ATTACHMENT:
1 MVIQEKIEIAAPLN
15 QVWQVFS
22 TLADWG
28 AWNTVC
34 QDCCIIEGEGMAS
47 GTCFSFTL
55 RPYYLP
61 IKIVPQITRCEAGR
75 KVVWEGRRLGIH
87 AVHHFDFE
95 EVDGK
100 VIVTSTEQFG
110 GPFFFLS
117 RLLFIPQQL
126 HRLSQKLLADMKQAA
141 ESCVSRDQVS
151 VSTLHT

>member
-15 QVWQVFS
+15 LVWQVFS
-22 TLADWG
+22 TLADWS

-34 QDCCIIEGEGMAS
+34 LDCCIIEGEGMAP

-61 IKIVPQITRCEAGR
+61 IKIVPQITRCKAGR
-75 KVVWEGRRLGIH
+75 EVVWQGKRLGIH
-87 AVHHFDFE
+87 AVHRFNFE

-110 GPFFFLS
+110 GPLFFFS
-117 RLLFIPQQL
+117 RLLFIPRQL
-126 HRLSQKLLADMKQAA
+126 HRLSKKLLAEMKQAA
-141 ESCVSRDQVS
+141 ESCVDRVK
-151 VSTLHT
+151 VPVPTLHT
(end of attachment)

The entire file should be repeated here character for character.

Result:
1 MVIQEKIEIAAPLN
15 QVWQVFS
22 TLADWG
28 AWNTVC
34 QDCCIIEGEGMAS
47 GTCFSFTL
55 RPYYLP
61 IKIVPQITRCEAGR
75 KVVWEGRRLGIH
87 AVHHFDFE
95 EVDGK
100 VIVTSTEQFG
110 GPFFFLS
117 RLLFIPQQL
126 HRLSQKLLADMKQAA
141 ESCVSRDQVS
151 VSTLHT

>member
-15 QVWQVFS
+15 LVWQVFS
-22 TLADWG
+22 TLADWS

-34 QDCCIIEGEGMAS
+34 LDCCIIEGEGMAP

-61 IKIVPQITRCEAGR
+61 IKIVPQITRCKAGR
-75 KVVWEGRRLGIH
+75 EVVWQGKRLGIH
-87 AVHHFDFE
+87 AVHRFNFE

-110 GPFFFLS
+110 GPLFFFS
-117 RLLFIPQQL
+117 RLLFIPRQL
-126 HRLSQKLLADMKQAA
+126 HRLSKKLLAEMKQAA
-141 ESCVSRDQVS
+141 ESCVDRVK
-151 VSTLHT
+151 VPVPTLHT